Who Are Residents and Nonresidents
A resident is any individual who meets any of the following:
- Present in California for other than a temporary or transitory purpose.
- Domiciled in California, but outside California for a temporary or transitory purpose.
A nonresident is any individual who is not a resident. A part-year resident is any individual who is a California resident for part of the year and a nonresident for part of the year.
If a person is considered a resident of California, they generally have to pay California state income tax on all of their income. But, if instead, a person has been deemed a non-resident of California — then they generally only have to pay California tax on income that is sourced within California. One common example of a non-resident of California with a CA tax liability is when a non-resident earns income on rental property they own in California, even if they reside outside of California. California has a far-reaching ‘long arm statute‘ — with the intent of classifying taxpayers as residents vs. non-residents when at all possible.
Safe harbor is available for certain individuals leaving California under employment-related contracts. The safe harbor provides that an individual domiciled in California who is outside California under an employment-related contract for an uninterrupted period of at least 546 consecutive days will be considered a nonresident unless any of the following is met: • The individual has intangible income exceeding $200,000 in any taxable year during which the employment-related contract is in effect. • The principal purpose of the absence from California is to avoid personal income tax. The spouse/RDP of the individual covered by this safe harbor rule will also be considered a nonresident while accompanying the individual outside California for at least 546 consecutive days. Return visits to California that do not exceed a total of 45 days during any taxable year covered by the employment contract are considered temporary. Individuals not covered by the safe harbor determine their residency status based on facts and circumstances. The determination of residency status cannot be solely based on an individual’s occupation, business, or vocation. Instead, consider all activities to determine residency status. For instance, students who are residents of California leaving this state to attend an out-of-state school do not automatically become nonresidents, nor do students who are nonresidents of California coming to this state to attend a California school automatically become residents. In these situations, individuals must determine their residency status based on their facts and circumstances, as described in Section G, Guidelines for Determining Residency, and Section H, Temporary or Transitory Purposes. Example 1 – You are a California resident. You agreed to work overseas for one year. You returned to California after the employment contract expired and stayed for three months. Then, you signed another contract with the same employer to work overseas for another year. You cannot be considered a nonresident under the safe harbor rule because your absence from California for employment reasons was not for an uninterrupted period of at least 546 consecutive days. You cannot combine the days you were overseas from the two separate contracts. Example 2 – You are a California resident. You transferred to your employer’s Germany office for a two-year work assignment. You visited California for a threeweek vacation. Under the safe harbor rule, you were a nonresident of California for the two years you were in Germany. Your three-week visit to California is considered temporary. Example 3 – You and your spouse are California residents. You agreed to work overseas for 20 months under an employment contract. Your family remained in San Diego, CA. During those 20 months you visited your family in San Diego for a month. You can be considered a nonresident during your absence under the safe-harbor rule. Your month-long visit to California is considered temporary. During the year, you earned $80,000 on your overseas assignment and your spouse earned $30,000 as a teacher in San Diego. You did not have any other income. The tables on the next page show how to report income if you filed a joint income tax return or separate income tax returns.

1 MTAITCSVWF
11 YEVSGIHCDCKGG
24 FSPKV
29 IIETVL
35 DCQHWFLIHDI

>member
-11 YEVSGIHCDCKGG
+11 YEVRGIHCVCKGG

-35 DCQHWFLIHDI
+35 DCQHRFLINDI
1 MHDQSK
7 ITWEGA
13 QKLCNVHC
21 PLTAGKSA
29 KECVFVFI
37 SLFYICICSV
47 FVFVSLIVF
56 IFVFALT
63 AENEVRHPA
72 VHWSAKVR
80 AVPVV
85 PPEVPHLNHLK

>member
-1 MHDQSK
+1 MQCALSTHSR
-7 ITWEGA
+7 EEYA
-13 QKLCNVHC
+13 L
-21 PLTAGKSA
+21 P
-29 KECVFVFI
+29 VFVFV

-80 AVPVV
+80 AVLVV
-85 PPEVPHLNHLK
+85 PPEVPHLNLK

Significance of Residency
Residency is significant because it determines what income is taxed by California. For more information, see Section I, Income Taxable by California.
Guidelines for Determining Residency
The underlying theory of residency is that you are a resident of the place where you have the closest connections. The following list shows some of the factors you can use to help determine your residency status. Since your residence is usually the place where you have the closest ties, you should compare your ties to California with your ties elsewhere. In using these factors, it is the strength of your ties, not just the number of ties, that determines your residency. This is only a partial list of the factors to consider. No one factor is determinative. Consider all the facts of your particular situation to determine your residency status. Factors to consider are as follows:
- Amount of time you spend in California versus amount of time you spend outside California.
- Location of your spouse/RDP and children.
- Location of your principal residence.
- State that issued your driver’s license.
- State where your vehicles are registered.
- State where you maintain your professional licenses.
- State where you are registered to vote.
- Location of the banks where you maintain accounts.